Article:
Back in June, this site posted several polls covering the likelihood that the Civil War Museum planned for Fayetteville would be funded and constructed. Since that time, the museum appears to be on track to receive 48 Million in state funds. But back home, dissent is growing.
Last night, Val Applewhite and the NAACP organized a community meeting called “Black Voices, Stolen Choices” to express discontent with the museum, as planned. Mayor Mitch Colvin gave a speech. Here’s one line:
“This is about priorities, and this is about a divisive concept that will not be accepted and not leave our community a better place.”Mayor Mitch Colvin (9/27/19)
Here’s the ABC11 story on the meeting, with video: Community holds discussion over proposed Civil War Museum.
Now, Colvin and other African American leaders want to change the name and the “concept” of the museum before they will support it. Do you think they are serious? Or are they simply trying to sink the project all together? Let me point out some simple facts before you decide:
- The state budget allocates money for a Civil War Museum.
2. The museum’s website is nccivilwarcenter.org.
3. This is a museum about the Civil War and Reconstruction and has been since its inception, in 2007.
Yes, the Civil War & Reconstruction Center has been in the works for over a decade. It takes a lot of planning to pull something like this off. Colvin and others knew that when they voted for it the first time.
At this stage of the game, to have a public meeting and argue you want to change the name and the “concept” means you don’t support the museum. So just come out and say you don’t support it. Don’t try to modify it into something you know will not receive public support and state funding. Don’t hold public meetings in the name of “gauging” the support of the community when you are simply trying to pull the public to your new-found side.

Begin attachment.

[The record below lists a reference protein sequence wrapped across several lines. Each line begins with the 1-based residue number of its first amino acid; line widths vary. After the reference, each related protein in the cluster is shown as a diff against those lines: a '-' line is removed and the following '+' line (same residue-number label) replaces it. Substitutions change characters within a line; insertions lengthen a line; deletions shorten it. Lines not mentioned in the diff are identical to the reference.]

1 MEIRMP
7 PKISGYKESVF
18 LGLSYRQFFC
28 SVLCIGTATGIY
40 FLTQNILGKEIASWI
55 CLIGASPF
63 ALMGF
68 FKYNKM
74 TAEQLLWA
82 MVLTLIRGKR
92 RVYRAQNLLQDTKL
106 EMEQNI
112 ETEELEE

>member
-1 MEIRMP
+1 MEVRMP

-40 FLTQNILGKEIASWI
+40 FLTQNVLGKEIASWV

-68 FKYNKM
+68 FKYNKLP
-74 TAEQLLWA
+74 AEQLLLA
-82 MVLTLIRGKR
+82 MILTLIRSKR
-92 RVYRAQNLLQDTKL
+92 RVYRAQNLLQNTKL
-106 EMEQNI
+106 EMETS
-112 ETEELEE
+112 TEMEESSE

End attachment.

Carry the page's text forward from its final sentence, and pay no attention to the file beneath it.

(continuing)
You’ve changed your mind. You don’t want this museum on Haymount Hill. You’d rather the City’s money be spent elsewhere. Say so.
Perhaps I’m being too hard on our City Leaders? I’ve been pessimistic about this project’s chances since the beginning. That’s probably bleeding through. But now, I feel like it’s dead in the water.
In the end, this is a battle about race. It was in 1860. It was in reconstruction. It is now.
It shouldn’t have to be. This is 2019. That was the whole point. This “museum of the future” was supposed to transcend all that and “tell both sides” and “bring us together.” Now we can’t even get past the name.
In the end, it takes leadership to transcend something that powerful. Right now, I don’t see it.